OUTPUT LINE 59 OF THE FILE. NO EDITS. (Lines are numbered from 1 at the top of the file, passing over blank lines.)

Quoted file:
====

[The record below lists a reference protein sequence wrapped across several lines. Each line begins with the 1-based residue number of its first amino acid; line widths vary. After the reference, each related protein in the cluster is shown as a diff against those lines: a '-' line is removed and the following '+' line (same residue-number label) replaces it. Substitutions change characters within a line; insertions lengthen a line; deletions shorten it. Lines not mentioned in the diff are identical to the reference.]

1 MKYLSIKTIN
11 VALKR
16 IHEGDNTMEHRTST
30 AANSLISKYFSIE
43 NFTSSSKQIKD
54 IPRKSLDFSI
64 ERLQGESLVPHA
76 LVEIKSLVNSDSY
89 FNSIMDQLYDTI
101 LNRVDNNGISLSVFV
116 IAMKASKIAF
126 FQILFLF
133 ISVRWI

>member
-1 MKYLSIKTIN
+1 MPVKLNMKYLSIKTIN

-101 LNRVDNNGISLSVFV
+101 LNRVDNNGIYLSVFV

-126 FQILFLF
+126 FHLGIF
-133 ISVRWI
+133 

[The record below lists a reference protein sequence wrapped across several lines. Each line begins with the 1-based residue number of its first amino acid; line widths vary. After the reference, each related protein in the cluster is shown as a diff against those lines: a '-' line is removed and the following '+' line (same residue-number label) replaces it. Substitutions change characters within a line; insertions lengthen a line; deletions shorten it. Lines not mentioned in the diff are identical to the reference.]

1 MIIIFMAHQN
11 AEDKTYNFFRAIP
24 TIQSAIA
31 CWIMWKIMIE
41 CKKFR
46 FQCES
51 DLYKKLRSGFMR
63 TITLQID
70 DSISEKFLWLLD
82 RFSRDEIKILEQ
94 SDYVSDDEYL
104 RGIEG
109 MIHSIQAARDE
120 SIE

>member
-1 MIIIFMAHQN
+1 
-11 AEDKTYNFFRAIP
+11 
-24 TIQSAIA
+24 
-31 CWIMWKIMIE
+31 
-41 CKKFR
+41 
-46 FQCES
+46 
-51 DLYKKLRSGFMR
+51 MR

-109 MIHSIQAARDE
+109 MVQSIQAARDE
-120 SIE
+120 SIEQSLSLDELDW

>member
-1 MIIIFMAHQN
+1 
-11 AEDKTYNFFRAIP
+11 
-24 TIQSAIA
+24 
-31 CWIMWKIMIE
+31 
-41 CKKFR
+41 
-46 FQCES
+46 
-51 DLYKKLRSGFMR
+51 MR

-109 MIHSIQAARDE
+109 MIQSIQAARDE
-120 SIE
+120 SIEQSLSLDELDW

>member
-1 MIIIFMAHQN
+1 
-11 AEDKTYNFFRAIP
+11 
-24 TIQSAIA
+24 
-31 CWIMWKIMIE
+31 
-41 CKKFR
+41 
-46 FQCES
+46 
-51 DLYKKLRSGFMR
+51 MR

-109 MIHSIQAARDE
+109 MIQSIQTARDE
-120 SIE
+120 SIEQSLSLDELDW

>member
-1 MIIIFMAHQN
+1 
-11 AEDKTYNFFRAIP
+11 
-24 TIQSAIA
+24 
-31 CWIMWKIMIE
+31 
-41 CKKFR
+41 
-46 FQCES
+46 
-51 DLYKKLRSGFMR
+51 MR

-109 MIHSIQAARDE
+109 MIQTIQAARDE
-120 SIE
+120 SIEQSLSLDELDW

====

-1 MIIIFMAHQN